Transactions costs as measured by how wide the bid-ask spread expands to execute fully large trades is a dynamically evolving process, especially during political risk event episodes. Our research looks at four case studies of political event risk: The UK “Brexit” referendum of June 2016, the US elections of November 2016, the first round of the French Presidential election in April 2017, and the UK “snap” Parliamentary election in June 2017.
Each of these political events represented cases where the date of the event was known while the pre-event expectations were dealing with highly polar possible outcomes. This created the possibility of pre-event bi-modal return expectation probability distributions, which would resolve into single-mode distributions as the outcome becoame known.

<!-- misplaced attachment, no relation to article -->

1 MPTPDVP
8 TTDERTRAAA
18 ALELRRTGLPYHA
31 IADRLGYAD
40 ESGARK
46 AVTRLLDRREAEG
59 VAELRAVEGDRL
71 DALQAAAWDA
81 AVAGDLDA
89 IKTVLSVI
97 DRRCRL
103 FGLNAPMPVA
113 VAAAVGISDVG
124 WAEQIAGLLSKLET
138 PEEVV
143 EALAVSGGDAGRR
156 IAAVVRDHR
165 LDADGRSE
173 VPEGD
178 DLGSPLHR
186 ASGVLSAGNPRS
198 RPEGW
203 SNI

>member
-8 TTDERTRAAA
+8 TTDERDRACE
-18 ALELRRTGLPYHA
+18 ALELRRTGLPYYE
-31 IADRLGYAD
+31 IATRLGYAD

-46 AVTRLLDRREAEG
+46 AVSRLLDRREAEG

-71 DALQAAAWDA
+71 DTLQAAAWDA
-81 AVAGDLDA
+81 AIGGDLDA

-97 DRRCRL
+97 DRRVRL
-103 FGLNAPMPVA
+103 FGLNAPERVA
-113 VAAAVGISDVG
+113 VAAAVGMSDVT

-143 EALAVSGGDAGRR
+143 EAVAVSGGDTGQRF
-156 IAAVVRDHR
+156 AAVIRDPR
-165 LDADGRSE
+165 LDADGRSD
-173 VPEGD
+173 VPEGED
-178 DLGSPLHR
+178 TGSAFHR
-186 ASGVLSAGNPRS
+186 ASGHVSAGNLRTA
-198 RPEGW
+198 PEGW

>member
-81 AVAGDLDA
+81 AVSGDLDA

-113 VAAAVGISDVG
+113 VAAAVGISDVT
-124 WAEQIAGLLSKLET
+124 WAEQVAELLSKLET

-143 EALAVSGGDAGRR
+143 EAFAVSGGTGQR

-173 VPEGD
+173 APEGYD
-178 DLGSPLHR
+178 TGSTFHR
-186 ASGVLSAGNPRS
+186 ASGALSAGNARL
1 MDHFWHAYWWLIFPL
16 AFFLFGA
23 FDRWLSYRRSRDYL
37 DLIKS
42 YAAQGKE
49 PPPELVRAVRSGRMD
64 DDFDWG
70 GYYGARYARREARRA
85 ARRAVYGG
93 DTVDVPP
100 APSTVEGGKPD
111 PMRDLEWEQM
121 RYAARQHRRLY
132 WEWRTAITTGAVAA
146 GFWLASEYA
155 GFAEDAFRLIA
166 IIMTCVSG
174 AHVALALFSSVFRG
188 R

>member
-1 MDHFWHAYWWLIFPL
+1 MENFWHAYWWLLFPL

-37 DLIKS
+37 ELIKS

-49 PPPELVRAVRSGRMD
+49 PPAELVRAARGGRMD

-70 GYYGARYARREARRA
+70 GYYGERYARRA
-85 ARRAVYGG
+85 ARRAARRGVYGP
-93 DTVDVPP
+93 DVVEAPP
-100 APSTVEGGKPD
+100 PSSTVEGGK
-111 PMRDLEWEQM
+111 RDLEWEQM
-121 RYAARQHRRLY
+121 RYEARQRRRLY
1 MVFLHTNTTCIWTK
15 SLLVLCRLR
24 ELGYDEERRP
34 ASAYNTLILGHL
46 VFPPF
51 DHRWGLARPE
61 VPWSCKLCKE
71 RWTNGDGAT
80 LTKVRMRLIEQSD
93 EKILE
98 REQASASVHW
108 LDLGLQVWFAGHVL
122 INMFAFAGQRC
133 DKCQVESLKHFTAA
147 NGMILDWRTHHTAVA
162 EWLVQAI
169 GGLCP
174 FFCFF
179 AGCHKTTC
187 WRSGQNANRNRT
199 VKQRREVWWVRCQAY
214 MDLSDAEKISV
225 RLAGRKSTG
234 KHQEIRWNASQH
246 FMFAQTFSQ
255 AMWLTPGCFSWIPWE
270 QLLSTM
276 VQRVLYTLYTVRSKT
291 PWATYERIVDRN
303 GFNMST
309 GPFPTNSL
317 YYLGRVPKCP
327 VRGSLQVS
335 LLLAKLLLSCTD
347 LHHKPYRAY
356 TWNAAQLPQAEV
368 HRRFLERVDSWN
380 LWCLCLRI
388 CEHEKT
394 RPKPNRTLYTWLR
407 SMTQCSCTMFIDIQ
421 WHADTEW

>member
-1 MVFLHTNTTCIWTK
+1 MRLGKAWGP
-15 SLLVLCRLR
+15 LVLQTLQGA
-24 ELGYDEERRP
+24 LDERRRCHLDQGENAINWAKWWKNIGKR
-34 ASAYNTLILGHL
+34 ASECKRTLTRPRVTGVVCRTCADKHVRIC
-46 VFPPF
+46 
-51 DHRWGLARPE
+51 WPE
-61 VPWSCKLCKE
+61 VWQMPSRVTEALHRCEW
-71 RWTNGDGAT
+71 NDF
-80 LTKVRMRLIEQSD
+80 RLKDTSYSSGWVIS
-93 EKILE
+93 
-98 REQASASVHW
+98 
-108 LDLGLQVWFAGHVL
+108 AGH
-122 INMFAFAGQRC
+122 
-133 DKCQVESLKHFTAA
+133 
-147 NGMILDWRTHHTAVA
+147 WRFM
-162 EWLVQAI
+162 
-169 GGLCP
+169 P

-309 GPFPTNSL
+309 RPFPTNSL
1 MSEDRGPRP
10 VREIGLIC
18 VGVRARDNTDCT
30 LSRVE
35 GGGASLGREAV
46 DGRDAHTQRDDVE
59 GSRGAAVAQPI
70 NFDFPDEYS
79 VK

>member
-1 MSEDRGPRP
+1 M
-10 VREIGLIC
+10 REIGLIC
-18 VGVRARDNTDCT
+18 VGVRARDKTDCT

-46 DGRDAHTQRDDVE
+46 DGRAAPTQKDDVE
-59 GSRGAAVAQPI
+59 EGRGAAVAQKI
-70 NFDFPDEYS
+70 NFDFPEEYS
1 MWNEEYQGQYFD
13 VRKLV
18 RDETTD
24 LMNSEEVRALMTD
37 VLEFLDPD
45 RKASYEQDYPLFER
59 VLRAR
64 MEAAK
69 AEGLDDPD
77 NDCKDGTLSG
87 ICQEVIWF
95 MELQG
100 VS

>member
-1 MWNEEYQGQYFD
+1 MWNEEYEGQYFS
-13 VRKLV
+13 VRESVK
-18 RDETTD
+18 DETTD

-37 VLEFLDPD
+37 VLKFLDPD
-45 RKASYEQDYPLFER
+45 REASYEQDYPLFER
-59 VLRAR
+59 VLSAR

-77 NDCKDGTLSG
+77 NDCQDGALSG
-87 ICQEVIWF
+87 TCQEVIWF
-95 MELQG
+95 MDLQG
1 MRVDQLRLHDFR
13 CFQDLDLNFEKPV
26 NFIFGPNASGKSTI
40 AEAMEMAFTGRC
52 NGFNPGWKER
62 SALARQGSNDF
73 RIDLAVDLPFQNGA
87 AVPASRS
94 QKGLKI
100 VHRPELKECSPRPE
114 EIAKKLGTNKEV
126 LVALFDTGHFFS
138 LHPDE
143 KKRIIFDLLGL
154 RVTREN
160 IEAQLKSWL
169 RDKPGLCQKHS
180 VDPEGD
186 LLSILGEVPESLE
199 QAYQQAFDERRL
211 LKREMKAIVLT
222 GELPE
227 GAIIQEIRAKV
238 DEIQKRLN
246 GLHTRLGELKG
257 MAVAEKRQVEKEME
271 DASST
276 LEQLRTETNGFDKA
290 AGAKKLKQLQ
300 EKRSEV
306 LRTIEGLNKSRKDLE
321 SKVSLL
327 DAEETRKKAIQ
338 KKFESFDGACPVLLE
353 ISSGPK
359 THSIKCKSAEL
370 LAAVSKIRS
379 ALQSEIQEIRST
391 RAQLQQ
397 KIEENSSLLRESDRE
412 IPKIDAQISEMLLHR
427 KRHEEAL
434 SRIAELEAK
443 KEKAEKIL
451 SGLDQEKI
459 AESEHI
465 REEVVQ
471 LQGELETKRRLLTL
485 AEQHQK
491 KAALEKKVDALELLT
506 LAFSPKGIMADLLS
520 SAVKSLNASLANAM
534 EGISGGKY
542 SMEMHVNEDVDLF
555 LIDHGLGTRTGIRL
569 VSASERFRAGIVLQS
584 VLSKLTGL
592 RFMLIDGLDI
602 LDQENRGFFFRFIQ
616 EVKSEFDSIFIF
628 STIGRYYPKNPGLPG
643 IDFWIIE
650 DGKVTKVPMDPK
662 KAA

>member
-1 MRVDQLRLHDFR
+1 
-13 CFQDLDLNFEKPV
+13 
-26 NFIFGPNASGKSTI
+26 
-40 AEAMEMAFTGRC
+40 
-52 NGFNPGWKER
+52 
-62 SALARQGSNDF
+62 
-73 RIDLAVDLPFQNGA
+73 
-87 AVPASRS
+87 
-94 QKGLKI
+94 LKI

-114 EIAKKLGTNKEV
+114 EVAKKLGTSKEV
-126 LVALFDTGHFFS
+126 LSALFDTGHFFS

We examine second-by-second order book data for the relevant futures products and describe how transactions costs dynamically evolved during the “outcome discovery” period and then the “post-outcome re-balancing” period.